Paroxysmal Cold Hemoglobinuria

Updated: Apr 01, 2015
  • Author: Neetu Radhakrishnan, MD; Chief Editor: Emmanuel C Besa, MD  more...
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Paroxysmal cold hemoglobinuria (PCH) has the distinction of being the first, albeit rarest, type of autoimmune hemolytic anemia (AIHA) to be identified. This condition was first described in 1854 as an abrupt onset of systemic manifestations, including severe anemia and hemoglobinuria, occurring upon exposure to cold temperatures and resulting from massive intravascular hemolysis.

At the beginning of the 20th century, Julius Donath and Karl Landsteiner advanced the understanding of the pathophysiology of this disorder when they discovered a unique "biphasic hemolysin" in blood that could be demonstrated in the laboratory. This antibody attached to red blood cells (RBCs) in the cold and induced hemolysis when the RBCs are warmed due to complement activity. Together these investigators devised and published in 1904 what was to be the first immunohematologic test, referred to as the Donath-Landsteiner test. [1, 2, 3, 4] (See Lab Studies.)

In the latter half of the 19th century, the most common cause of paroxysmal cold hemoglobinuria was congenital or adult tertiary-stage syphilis. The ability to treat syphilis through antibiotic use resulted in the near elimination of this secondary cause of the chronic form of the disorder. Currently, episodes of paroxysmal cold hemoglobinuria usually occur after a viral infection and are abrupt in onset and transitory. A study of children found that as many as 40% of immune hemolytic anemias were due to the Donath-Landsteiner (D-L) antibody. [5, 6]

Although most cases of paroxysmal cold hemoglobinuria occur as an acute event in children younger than 5 years, recurrent episodes have been reported. [6, 7, 8, 9, 10] Furthermore, because the D-L antibody does not necessarily occur with a specified cold exposure event, nor is it recurrent in nature, an alternative classification of Donath-Landsteiner hemolytic anemia was proposed. [11]

With an underlying disease that is controllable or self-limited, the process may resolve spontaneously and quickly. Unfortunately, due to the transitory nature of paroxysmal cold hemoglobinuria, lack of awareness may lead to a failure in recognizing and diagnosing this uncommon syndrome.

For patient education resources, see eMedicineHealth's patient education article Anemia.



Paroxysmal cold hemoglobinuria shares similar antibody thermal activity range as cold hemagglutinin disease (CHD), the more common cold variant of autoimmune hemolytic anemia. However, the D-L antibody is not classified as a monophasic immunoglobulin M (IgM), but rather a biphasic, usually polyclonal, IgG. The D-L antibody is known to bind to various antigens such as I-, i-, p-, Pr-, on the RBC surface; yet, the glycosphingolipid P antigen is considered its primary target. [6]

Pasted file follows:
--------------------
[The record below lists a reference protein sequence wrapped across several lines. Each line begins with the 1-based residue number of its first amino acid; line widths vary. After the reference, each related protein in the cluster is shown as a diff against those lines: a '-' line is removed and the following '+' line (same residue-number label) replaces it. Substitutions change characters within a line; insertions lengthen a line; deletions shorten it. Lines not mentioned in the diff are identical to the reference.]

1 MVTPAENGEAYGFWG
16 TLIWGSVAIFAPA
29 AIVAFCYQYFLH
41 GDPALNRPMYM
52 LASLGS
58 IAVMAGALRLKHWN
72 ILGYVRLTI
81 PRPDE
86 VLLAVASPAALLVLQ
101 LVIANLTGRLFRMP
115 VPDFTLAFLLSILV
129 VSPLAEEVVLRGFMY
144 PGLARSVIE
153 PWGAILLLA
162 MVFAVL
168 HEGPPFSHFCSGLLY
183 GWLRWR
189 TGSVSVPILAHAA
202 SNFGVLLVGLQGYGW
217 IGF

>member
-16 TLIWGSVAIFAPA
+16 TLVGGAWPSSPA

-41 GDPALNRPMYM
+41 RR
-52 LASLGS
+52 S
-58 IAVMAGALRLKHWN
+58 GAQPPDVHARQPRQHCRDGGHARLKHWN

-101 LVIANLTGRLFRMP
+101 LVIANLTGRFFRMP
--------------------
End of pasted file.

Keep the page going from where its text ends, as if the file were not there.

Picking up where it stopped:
This interaction sensitizes the erythrocytes to allow further interaction with the complement system. However, unlike cold hemagglutinin disease in which the IgM-complement interaction results in the cells' removal (via extravascular phagocytosis), paroxysmal cold hemoglobinuria occurs upon completion of complement lysis within the vascular circulation. Intravascular hemolysis occurs preferentially at 37°C, at which temperature the antibody has dissociated yet maintains maximal complement activity, providing the biphasic nature of the disease.

The exact etiology of the D-L antibody is unknown. There is a close temporal relationship observed between viral or bacterial agents and the development of paroxysmal cold hemoglobinuria within 2-3 weeks of upper respiratory or gastrointestinal symptoms. Young children are the most susceptible within the general population, developing a single, brief, postviral hemolytic episode. [2, 12]

The stimulus for production of this antibody is likely a form of molecular mimicry in which a microorganism's antigen shares structural similarity to the P antigen on human RBCs, resulting in immunogenic cross-reactivity. [3] Interestingly, the P antigen has been found on lymphocytes and skin fibroblasts; the latter is thought to be the reason for the development of urticaria in persons with paroxysmal cold hemoglobinuria.

Because complement-mediated injury to the RBC is an intravascular process, hemoglobinemia, hemoglobinuria, and, sometimes, renal failure may develop. [10, 13, 14, 15, 16, 17] Even after the acute event remits, the D-L antibody may persist for 1-8 months to several years. [18]




United States

Paroxysmal cold hemoglobinuria is a rare disorder, with a prevalence rate that is largely unknown within the US population or worldwide.


Sokol et al estimated the annual incidence of paroxysmal cold hemoglobinuria at 0.4 cases per 100,000 people. [7, 8] Unfortunately, due to the scarcity of subjects, European epidemiologic results have varied widely from as low as 1.6% to as high as 40% of autoimmune hemolytic anemia cases, with the latter value restricted to children. [6, 10, 18]


See the list below:

  • When paroxysmal cold hemoglobinuria is promptly diagnosed and appropriately treated with supportive care, most patients recover spontaneously within days to a few weeks. Thus, the prognosis for this disorder is excellent.
  • Fatality is a rare event, more commonly attributed to severe anemia.


No racial predisposition is recognized for paroxysmal cold hemoglobinuria.


There is a mild male sex predilection with paroxysmal cold hemoglobinuria; the male-to-female ratio is approximately 2:1 to 5:1. [10, 14]


See the list below:

  • Acute paroxysmal cold hemoglobinuria is a disease that affects mostly young children, commonly following an acute viral or upper respiratory illness.
  • Chronic paroxysmal cold hemoglobinuria is commonly seen in the elderly. Contributory secondary causes are generally neoplastic in origin, followed by infections.